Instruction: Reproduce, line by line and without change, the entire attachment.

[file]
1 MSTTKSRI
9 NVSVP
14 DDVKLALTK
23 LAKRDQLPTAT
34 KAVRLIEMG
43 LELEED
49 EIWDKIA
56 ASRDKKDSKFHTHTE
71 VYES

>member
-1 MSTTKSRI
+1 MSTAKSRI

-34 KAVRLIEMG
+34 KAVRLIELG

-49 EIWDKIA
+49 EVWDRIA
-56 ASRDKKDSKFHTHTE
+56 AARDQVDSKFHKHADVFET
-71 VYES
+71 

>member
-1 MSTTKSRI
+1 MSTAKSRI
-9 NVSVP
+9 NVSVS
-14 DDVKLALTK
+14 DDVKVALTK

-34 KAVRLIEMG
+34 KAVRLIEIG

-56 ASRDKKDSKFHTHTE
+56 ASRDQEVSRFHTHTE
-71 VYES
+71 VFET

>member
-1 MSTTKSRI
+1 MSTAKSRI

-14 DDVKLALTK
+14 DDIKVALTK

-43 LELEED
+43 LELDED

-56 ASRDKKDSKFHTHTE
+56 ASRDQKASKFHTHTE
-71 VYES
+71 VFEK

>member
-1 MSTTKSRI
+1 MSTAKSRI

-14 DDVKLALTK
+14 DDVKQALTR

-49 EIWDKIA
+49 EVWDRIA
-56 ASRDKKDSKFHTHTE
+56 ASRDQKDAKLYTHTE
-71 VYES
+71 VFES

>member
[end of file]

1 MSTTKSRI
9 NVSVP
14 DDVKLALTK
23 LAKRDQLPTAT
34 KAVRLIEMG
43 LELEED
49 EIWDKIA
56 ASRDKKDSKFHTHTE
71 VYES

>member
-1 MSTTKSRI
+1 MSTAKSRI

-34 KAVRLIEMG
+34 KAVRLIELG

-49 EIWDKIA
+49 EVWDRIA
-56 ASRDKKDSKFHTHTE
+56 AARDQVDSKFHKHADVFET
-71 VYES
+71 

>member
-1 MSTTKSRI
+1 MSTAKSRI
-9 NVSVP
+9 NVSVS
-14 DDVKLALTK
+14 DDVKVALTK

-34 KAVRLIEMG
+34 KAVRLIEIG

-56 ASRDKKDSKFHTHTE
+56 ASRDQEVSRFHTHTE
-71 VYES
+71 VFET

>member
-1 MSTTKSRI
+1 MSTAKSRI

-14 DDVKLALTK
+14 DDIKVALTK

-43 LELEED
+43 LELDED

-56 ASRDKKDSKFHTHTE
+56 ASRDQKASKFHTHTE
-71 VYES
+71 VFEK

>member
-1 MSTTKSRI
+1 MSTAKSRI

-14 DDVKLALTK
+14 DDVKQALTR

-49 EIWDKIA
+49 EVWDRIA
-56 ASRDKKDSKFHTHTE
+56 ASRDQKDAKLYTHTE
-71 VYES
+71 VFES

>member